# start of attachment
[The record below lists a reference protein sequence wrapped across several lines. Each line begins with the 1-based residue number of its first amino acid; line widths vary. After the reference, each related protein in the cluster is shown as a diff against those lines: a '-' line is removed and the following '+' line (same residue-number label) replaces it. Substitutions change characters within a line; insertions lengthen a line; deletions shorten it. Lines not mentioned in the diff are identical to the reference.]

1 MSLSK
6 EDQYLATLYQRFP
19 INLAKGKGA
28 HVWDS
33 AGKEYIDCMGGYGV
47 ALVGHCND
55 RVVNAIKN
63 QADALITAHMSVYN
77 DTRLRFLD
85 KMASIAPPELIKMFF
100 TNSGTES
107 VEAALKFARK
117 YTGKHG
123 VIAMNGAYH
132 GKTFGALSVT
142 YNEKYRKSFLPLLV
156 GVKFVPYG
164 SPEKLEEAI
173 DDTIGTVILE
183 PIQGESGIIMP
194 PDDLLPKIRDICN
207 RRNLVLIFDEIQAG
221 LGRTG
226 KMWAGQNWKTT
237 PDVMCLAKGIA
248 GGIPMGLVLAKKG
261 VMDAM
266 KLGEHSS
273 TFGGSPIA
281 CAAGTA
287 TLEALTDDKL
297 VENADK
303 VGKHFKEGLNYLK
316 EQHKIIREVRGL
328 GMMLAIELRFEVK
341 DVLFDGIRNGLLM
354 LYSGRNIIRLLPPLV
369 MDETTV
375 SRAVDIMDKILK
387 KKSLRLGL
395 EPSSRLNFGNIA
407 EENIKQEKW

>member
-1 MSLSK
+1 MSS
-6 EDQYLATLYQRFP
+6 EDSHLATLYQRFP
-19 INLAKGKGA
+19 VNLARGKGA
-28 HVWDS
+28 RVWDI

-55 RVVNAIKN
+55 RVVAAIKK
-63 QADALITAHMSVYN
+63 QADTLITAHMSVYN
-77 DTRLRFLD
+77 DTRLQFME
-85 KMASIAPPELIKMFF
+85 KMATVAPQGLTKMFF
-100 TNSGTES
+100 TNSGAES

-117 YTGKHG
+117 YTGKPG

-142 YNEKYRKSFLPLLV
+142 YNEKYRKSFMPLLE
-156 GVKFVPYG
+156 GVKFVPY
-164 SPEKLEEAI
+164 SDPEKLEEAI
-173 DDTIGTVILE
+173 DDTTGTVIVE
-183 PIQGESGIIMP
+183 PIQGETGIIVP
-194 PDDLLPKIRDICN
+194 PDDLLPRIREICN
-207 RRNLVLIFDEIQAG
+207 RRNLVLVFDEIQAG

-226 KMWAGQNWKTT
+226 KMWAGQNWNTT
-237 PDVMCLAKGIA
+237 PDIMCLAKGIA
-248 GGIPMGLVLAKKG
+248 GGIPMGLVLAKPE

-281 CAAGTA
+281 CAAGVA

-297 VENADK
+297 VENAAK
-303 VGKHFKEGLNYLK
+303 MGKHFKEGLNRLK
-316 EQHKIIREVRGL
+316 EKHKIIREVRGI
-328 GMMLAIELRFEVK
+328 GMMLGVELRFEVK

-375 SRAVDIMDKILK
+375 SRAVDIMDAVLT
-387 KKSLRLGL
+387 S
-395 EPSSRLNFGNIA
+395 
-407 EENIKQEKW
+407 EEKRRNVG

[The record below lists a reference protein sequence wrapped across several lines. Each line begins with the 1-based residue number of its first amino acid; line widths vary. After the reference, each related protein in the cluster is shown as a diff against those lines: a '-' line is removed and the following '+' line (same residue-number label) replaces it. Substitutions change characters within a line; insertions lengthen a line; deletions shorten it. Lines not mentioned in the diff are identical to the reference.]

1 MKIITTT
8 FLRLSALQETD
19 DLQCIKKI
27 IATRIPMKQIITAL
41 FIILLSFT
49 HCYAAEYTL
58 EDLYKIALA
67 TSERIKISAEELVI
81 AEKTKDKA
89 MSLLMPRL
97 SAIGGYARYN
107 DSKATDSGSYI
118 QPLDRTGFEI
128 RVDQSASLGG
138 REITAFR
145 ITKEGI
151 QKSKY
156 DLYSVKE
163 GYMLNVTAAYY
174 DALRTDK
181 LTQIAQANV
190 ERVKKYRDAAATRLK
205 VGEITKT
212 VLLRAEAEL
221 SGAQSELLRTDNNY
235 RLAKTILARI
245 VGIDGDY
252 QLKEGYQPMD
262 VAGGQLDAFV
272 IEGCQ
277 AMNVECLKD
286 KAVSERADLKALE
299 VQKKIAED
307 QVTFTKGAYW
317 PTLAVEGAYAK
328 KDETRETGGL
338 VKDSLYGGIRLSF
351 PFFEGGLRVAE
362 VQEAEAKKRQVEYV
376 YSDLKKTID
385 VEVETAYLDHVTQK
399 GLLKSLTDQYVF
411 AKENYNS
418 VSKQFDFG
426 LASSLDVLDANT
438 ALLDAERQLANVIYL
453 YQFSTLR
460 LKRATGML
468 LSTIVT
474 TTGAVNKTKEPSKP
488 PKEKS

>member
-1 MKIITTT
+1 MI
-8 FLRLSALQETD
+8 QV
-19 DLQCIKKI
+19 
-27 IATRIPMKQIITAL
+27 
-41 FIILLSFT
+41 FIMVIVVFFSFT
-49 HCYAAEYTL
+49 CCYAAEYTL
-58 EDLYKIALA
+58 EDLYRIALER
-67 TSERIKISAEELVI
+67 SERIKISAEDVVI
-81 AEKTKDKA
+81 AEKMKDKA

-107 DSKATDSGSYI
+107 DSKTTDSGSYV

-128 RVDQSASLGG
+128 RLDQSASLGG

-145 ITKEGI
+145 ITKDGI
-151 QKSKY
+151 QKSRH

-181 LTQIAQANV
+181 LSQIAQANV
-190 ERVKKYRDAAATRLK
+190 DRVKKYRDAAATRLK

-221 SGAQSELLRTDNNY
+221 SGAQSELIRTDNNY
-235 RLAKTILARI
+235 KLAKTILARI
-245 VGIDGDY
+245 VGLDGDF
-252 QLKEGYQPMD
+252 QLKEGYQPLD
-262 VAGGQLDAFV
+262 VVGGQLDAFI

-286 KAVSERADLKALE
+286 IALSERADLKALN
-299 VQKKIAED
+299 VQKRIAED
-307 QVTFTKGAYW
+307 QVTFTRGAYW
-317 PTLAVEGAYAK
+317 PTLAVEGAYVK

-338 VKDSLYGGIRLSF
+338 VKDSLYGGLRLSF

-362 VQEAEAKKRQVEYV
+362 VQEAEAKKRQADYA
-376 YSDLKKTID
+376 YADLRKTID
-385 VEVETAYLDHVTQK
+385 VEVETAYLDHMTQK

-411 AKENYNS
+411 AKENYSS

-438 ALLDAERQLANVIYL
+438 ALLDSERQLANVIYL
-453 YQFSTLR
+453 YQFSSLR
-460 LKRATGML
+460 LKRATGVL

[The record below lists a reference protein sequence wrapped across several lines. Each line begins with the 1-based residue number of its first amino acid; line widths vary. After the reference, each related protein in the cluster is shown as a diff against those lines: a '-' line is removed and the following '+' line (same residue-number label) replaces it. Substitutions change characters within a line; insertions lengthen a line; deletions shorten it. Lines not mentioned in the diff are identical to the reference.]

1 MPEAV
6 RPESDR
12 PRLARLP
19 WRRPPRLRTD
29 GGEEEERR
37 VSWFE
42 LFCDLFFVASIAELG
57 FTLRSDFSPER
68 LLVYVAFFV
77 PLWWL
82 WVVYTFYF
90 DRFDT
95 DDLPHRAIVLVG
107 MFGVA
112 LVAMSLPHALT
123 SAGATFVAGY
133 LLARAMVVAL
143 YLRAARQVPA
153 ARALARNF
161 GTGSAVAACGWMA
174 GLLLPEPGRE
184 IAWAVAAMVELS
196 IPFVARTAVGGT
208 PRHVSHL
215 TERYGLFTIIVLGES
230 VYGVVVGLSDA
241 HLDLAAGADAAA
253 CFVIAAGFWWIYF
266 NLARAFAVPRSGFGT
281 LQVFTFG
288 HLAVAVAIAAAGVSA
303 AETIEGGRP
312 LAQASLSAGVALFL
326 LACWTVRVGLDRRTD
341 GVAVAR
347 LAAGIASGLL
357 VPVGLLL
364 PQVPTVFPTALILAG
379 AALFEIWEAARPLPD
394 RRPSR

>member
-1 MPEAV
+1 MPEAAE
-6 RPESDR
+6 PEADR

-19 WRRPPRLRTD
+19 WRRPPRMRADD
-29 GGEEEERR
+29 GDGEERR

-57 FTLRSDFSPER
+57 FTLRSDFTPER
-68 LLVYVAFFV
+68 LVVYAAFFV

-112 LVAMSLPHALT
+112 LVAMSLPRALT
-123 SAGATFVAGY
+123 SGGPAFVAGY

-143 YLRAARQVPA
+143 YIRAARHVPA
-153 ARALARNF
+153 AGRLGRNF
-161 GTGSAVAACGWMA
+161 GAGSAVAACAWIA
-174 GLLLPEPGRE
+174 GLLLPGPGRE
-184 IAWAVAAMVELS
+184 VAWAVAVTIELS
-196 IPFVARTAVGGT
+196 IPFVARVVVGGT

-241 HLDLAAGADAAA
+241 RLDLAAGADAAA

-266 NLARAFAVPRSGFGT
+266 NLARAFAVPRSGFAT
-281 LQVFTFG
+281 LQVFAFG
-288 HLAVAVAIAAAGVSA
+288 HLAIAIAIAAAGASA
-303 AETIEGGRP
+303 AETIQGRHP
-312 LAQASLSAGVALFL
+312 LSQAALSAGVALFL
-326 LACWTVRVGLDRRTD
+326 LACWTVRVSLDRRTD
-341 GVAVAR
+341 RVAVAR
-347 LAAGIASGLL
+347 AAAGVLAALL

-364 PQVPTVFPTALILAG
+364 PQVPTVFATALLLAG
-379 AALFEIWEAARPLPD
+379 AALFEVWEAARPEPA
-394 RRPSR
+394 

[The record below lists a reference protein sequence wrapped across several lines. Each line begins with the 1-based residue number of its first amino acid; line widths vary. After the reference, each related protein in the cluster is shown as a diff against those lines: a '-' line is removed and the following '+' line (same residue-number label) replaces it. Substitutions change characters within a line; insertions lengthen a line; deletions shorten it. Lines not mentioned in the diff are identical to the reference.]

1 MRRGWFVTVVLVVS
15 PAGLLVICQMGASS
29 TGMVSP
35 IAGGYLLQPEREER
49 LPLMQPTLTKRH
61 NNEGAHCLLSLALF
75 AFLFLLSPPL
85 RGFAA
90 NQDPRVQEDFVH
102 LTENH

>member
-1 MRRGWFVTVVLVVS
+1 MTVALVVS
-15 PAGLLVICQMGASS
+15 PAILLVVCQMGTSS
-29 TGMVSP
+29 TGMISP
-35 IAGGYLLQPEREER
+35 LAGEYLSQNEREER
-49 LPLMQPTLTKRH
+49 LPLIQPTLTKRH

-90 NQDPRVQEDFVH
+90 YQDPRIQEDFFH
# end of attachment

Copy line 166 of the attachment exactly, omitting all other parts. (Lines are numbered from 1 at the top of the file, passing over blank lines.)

-49 HCYAAEYTL